Pardon me if I’m family indulgent in this week’s posts. The last few days have been incredible and I want to share them. I picked up my daughter at LAX last friday. What a rush to see her smiling face after ten months apart. We then had dinner with her brother and his girlfriend at Elya’s most beloved restaurant, Chipotle.
“This tastes amazing!” Elya squealed as she dove into a macho burrito.
“I miss Chipotle. Nothing in Korea compares.” She mumbled through muffled chewing.
The four of us chatted nonstop about her experiences teaching English abroad and the cultural differences she has experienced.
“I just love America.” She kept saying.
After dinner, Josiah treated us to a Keith Urban concert.
On the way to the concert, Josiah, Elya, and Monique discussed their upcoming life decisions and international trips.
“What am I going to do after Korea?” Elya lamented. “I’m seriously thinking about teaching English in Prague next.”
Josiah talked about his dilemma as well. His company sweetens a deal with the promise of funding business school if he commits to another two years afterwards. This would mean him and Monique shortening their nine-month pre-business school trip around the world to six months. The current plan is to combine a work/travel trip to South Africa, Philippines, China, and India.
While in the car, Josiah related a conversation between two fellow Bain & Co associates, one of which is trying to decide about an international pre-business school trip. She wants to go with the other students but struggles with justifying the expense. A colleague provided some insight related to her conflict:
“FOMO” The wise fellow associate said.
“FOMO? What’s that?” The youthful associate asked.
“Fear Of Missing Out.” Get used to it!
“That’s it!” I cried. “That’s what drives this young adult culture.” They know they have to work the dreaded “day job” but they also want generous amounts of travel and adventure. These young adults truly believe they can fulfill the practical while pursuing the amazing, and they somehow manage to pull it off.
Elya also interjected her insights.
“Maybe short trips are better. When you take a long trip, you see so many incredible sites that you start to compare them with each other. Cambodia’s uniqueness and exotic sites made Vietnam and Thailand seem boring.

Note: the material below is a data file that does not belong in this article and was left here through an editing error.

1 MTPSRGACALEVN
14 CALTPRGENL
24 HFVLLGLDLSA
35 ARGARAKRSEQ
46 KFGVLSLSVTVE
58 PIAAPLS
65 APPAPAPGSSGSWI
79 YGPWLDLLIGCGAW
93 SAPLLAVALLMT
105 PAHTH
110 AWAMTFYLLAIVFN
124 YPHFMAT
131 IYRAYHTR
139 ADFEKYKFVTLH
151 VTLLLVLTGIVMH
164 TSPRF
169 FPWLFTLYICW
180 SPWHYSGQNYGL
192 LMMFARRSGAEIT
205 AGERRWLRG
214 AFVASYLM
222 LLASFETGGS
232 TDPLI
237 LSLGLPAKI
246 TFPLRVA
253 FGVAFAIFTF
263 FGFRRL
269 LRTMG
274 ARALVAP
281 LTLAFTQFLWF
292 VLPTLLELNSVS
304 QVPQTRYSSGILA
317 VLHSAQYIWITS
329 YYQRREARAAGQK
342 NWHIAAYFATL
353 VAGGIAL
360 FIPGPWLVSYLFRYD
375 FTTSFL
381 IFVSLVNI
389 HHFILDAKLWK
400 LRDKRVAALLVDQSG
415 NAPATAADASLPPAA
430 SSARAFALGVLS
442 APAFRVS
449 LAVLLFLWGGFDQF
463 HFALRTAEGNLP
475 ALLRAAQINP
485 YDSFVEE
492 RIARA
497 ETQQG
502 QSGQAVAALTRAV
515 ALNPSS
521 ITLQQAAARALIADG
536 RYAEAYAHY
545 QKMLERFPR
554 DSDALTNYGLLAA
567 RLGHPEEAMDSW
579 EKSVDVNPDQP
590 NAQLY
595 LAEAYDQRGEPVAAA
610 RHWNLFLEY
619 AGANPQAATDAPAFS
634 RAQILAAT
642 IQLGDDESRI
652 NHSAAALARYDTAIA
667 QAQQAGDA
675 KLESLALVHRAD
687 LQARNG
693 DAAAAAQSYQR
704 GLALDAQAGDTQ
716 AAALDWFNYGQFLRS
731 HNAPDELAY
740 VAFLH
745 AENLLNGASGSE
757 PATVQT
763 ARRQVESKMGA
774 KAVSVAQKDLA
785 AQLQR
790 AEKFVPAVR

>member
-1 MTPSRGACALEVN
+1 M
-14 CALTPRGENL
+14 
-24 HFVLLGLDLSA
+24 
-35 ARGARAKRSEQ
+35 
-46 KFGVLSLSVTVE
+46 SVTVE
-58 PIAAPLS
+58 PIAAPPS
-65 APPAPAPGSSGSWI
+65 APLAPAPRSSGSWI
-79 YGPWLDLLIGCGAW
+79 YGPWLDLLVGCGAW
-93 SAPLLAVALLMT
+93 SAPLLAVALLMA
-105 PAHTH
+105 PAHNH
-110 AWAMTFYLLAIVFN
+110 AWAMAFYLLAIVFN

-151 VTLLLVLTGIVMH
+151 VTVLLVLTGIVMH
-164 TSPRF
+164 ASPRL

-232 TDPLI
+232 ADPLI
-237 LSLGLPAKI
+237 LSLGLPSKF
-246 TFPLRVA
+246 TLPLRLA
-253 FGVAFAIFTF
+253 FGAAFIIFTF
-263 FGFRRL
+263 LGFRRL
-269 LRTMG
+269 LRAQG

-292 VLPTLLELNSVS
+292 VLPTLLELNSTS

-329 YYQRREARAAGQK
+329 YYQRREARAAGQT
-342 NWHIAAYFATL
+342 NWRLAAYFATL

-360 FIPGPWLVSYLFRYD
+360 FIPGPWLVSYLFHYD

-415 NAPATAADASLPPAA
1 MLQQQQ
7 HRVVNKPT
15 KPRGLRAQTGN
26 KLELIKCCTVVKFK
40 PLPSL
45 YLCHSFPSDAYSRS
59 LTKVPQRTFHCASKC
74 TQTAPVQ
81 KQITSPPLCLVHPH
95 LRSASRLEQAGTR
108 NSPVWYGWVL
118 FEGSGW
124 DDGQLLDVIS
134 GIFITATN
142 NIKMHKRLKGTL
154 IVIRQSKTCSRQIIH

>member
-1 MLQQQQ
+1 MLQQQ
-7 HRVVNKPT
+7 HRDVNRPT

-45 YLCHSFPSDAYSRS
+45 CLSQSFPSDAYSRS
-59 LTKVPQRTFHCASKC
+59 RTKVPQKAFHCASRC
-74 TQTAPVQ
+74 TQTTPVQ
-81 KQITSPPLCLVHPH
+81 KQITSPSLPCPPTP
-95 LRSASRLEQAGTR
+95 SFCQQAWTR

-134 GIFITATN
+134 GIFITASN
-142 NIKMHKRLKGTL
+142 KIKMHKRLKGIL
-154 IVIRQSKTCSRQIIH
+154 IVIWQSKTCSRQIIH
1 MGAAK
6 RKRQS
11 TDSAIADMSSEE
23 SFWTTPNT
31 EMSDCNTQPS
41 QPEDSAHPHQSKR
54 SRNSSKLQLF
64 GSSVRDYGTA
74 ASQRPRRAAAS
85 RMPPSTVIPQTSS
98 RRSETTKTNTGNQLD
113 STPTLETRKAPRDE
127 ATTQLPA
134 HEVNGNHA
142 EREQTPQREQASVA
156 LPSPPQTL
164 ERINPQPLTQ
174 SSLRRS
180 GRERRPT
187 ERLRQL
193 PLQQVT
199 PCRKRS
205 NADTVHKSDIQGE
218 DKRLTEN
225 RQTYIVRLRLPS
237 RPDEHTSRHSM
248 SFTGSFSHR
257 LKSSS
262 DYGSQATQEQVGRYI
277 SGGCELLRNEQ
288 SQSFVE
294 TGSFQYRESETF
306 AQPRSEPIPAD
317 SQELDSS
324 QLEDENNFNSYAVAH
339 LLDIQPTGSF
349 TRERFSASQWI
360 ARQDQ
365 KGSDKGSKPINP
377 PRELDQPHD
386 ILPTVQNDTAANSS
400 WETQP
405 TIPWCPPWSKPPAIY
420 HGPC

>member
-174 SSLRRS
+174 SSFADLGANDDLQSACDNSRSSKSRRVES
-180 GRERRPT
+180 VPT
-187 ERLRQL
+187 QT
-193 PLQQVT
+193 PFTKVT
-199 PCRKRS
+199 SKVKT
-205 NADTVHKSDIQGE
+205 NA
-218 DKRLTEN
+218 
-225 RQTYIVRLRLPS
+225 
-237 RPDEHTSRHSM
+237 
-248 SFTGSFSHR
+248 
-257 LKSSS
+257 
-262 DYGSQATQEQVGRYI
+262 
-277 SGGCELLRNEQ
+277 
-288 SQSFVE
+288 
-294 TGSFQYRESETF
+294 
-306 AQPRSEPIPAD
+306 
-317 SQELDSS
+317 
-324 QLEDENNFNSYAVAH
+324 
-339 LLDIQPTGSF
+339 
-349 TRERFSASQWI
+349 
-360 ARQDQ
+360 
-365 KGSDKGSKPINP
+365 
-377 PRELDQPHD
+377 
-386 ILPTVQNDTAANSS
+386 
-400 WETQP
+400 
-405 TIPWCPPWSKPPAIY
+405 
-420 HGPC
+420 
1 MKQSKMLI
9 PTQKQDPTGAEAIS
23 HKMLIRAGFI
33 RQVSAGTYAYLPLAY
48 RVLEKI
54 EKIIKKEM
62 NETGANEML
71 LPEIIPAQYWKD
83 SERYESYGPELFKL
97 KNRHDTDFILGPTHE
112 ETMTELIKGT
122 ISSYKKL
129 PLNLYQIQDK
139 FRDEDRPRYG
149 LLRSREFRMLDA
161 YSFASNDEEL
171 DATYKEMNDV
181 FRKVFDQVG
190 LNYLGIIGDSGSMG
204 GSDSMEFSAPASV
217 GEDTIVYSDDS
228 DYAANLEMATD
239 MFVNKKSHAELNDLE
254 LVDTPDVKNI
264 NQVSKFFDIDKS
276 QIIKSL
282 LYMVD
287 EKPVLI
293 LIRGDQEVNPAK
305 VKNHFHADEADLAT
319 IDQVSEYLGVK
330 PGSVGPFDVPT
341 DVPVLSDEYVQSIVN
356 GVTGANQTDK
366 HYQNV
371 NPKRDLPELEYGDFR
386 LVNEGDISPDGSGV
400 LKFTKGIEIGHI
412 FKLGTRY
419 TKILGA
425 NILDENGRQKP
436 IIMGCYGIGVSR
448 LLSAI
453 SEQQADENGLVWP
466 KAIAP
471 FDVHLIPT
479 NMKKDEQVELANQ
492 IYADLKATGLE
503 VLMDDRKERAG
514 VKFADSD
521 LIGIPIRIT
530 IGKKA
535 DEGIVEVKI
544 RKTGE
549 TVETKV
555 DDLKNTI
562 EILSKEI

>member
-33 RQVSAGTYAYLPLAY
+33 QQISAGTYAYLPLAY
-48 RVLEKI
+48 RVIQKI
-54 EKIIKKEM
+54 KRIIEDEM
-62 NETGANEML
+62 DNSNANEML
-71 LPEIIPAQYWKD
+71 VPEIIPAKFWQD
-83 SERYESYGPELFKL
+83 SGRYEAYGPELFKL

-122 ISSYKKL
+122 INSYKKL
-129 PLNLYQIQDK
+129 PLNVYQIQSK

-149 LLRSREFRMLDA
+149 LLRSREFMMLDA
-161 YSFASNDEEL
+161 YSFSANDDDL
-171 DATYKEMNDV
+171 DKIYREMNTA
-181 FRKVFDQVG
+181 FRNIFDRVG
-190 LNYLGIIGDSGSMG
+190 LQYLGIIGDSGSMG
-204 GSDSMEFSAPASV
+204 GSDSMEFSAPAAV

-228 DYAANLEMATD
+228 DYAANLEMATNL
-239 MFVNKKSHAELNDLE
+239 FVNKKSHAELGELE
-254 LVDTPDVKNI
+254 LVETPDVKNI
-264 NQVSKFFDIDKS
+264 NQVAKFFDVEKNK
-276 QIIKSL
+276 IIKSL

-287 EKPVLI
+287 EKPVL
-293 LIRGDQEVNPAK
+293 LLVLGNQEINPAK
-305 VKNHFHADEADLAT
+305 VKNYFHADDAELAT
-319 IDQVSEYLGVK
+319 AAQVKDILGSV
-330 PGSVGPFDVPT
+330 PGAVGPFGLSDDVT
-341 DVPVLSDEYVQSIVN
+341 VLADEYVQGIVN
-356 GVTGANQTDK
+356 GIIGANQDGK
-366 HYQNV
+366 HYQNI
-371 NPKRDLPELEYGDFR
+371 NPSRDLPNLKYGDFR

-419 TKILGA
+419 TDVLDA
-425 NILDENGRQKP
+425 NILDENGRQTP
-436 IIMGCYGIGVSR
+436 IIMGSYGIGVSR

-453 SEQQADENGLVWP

Jeez, I thought, how could the rest of South East Asia seem boring?
Our conversation stopped once we entered the steep amphitheatre and found our seats amidst the cheering crowd.
I never thought I would see so many country western lovers on the UCLA campus. We hooped and hollered singing until our voices screeched raw. My children knew every word and my joy reached new heights.
“Yes,” I chuckled while reliving their playful banter and insightful conversation. It’s FOMO! That’s my problem. A phenomenon common among young adults never left this 50 plus woman. Prague, Czechoslovakia, here I come! I mused.
Then in the midst of my “desire to travel delirium,” I thought about the amazing evening we had together.
That night we redefined the word: FOMO, Family On Meaningful Outing.
5 Replies to “FOMO Part I”
I would not have guessed that either about Bruinland.
Sounds like fun and glad you shared the experience.
So glad Elya’s home! Sounds like you had a great time! Me too! I am def having some FOMO too! B
Sounds fun; everyone together..rare treat. How long is Elya home? Is she finished with her job in South Korea? Does she have her TEFL certificate already?
She flies back to Korea this Saturday and works until the end of February. She still needs to get her TEFL.
Yet another great post, JoDee. Know it is great to have your daughter home for a bit. Enjoy!